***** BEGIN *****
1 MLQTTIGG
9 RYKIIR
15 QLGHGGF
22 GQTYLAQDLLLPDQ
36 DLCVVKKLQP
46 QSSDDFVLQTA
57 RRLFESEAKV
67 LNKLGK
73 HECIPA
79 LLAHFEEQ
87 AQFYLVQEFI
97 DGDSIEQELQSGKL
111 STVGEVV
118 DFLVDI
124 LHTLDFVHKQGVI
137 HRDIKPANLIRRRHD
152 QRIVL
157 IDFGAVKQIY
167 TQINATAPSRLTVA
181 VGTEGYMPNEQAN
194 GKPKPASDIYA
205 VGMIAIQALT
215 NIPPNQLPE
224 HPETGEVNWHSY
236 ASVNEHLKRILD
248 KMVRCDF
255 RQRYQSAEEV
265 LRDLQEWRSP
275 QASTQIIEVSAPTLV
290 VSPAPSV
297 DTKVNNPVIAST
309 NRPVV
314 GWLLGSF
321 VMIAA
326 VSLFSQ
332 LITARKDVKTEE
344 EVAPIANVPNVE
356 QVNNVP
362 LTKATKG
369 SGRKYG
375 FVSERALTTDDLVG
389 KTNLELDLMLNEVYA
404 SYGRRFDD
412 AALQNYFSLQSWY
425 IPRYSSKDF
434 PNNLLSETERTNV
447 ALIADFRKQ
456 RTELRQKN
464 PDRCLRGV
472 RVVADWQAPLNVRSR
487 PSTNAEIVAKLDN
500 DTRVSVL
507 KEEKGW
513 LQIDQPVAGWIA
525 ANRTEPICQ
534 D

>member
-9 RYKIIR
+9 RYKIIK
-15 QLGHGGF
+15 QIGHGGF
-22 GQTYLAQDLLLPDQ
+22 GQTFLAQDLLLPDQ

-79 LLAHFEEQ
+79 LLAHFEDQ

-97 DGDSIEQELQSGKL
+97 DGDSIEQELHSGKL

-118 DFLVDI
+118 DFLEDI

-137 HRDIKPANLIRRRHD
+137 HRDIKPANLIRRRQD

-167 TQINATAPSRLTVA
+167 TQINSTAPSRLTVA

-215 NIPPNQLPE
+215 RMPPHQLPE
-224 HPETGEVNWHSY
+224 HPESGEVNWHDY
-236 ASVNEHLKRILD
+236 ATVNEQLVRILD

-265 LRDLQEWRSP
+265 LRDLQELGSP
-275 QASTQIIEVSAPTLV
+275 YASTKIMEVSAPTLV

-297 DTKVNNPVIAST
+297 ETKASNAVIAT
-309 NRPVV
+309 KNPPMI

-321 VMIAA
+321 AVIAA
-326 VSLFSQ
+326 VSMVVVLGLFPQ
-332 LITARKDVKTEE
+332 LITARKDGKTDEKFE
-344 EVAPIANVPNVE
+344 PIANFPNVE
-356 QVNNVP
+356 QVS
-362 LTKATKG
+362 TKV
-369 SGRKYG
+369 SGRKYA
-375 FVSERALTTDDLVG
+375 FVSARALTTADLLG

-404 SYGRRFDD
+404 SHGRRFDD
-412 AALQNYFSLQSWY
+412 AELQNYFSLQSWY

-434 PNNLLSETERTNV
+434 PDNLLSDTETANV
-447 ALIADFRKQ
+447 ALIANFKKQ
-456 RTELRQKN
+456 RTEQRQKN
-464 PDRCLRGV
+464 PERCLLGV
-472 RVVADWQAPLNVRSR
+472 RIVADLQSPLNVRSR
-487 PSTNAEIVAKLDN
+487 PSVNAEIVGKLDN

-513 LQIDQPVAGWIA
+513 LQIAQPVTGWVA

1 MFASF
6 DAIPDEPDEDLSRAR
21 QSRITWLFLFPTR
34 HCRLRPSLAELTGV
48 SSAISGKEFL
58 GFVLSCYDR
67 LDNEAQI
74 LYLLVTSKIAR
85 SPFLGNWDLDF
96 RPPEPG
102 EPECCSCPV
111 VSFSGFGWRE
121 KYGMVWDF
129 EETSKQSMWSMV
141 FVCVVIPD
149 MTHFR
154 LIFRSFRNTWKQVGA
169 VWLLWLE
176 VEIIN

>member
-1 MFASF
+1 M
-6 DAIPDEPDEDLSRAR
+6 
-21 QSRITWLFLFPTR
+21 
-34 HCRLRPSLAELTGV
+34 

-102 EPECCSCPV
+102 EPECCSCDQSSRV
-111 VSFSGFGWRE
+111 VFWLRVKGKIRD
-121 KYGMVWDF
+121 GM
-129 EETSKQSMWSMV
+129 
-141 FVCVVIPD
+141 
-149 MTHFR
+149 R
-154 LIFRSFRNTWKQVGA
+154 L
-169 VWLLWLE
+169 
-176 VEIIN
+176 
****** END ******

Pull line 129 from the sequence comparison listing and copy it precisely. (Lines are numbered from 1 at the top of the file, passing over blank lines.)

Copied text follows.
74 LYLLVTSKIAR